I grew up in the 1970s south in a white family that certainly didn’t think of itself as racist (it was). It was an era of still-overt racism while a new, arguably more insidious form of covert racism also flourished. I thought little of race, to be perfectly honest, participating in the racism of my time by tacit agreement and even, God forgive me, overt racism in my speech and actions.

A strange thing happened; about five years ago, I learned the true identity of my biological father, who was Peruvian, indigenous and colonial in origin. So many things suddenly made sense—the family photos where I just didn’t fit in, my blue-black hair next to my brothers’ light brown locks. The most potent lesson for me, though, is that this is only my biological identity. I grew up white, in a white family, and therefore was treated as a white person. I will admit, I was tempted to start identifying as Latinx or Indigenous Peruvian. But that would be disingenuous, borrowing that part of culture I didn’t grow up in while never having to live with and through the individual discrimination and institutional racism. I am a white woman, with all the privilege that carries.

This revelation provided an ironic impetus this past year to look inward at my own inaction and ignorance related to race. I have been on a journey to talk less (a hard task for any lawyer) and learn more. One author who impacted me was LaTasha Morrison, who teaches the four L’s, Learn, Listen, Lament, Leverage:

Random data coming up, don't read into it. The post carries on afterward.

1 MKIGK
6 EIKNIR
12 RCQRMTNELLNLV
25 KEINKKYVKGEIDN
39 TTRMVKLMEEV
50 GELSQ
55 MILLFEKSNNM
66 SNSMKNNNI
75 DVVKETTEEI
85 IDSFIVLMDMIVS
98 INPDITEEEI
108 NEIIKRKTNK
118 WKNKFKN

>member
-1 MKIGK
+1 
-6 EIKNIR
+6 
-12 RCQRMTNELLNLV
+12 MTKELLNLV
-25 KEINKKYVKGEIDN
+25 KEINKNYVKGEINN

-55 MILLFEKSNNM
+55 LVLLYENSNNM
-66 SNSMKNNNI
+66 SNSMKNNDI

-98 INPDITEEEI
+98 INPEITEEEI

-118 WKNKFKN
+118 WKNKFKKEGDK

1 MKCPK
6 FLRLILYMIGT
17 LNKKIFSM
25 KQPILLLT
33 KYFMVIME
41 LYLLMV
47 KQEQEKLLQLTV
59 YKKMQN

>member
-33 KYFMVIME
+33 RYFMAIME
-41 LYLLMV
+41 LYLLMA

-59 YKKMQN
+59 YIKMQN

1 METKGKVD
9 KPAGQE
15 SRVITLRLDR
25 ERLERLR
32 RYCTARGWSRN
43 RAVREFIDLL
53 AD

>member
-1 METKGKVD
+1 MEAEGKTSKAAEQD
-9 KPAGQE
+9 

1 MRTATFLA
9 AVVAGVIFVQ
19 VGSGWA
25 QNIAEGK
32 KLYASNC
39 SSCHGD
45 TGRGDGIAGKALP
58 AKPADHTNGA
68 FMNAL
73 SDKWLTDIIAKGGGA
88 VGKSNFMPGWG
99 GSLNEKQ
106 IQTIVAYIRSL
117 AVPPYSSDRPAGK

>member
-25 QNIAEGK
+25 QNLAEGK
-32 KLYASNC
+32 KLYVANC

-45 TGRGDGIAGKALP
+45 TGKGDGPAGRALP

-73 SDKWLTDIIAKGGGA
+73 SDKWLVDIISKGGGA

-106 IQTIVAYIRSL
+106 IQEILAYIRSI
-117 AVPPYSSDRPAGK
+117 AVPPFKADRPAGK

1.   Learn: For me, this meant taking a look at my platforms. Did I follow Black people, or other people of color, in general? I made my platforms as diverse as possible. I also read a great deal; I suggest this list of anti-racism works curated by black voices.
  2.   Listen: It turns out, I don’t actually have to give an opinion if I disagree with the new voices I hear. I will never fail to grow by listening. And the more I listen, the more I actually don’t seem to disagree.
  3.   Lament: An expression of grief or sorrow and related repentance is important. I have done wrong and I have done too little. Confess to God, yes, but also confess to anyone I’ve hurt by my complicity, actions or inactions. That’s hard, but I’m working on it.
  4.   Leverage: This is a personal decision. For me, I thought of this verse: “For where your treasure is, there your heart will be also.” (Mt 6:21). Committing to causes that further the work of activism, such as churches and organizations that are actively pursuing anti-racism, is a great place to start if you can.

I recognize that I will do this imperfectly. That’s ok; I will do it anyway. It’s a journey. May God bless you on your own journey in anti-racism work.

Written by Kathleen L.

Every issue of “Becoming Antiracist” is written by a fellow St. Ignatius parishioner.

Kathleen L. is an attorney, writer and swimmer who recently moved to Baltimore City with her husband, Eric, of 29 years. Professionally, she provides general counsel services to international, national and local nonprofits. She and Eric joined St. Ignatius in 2019. They have two adult daughters who also live in Baltimore.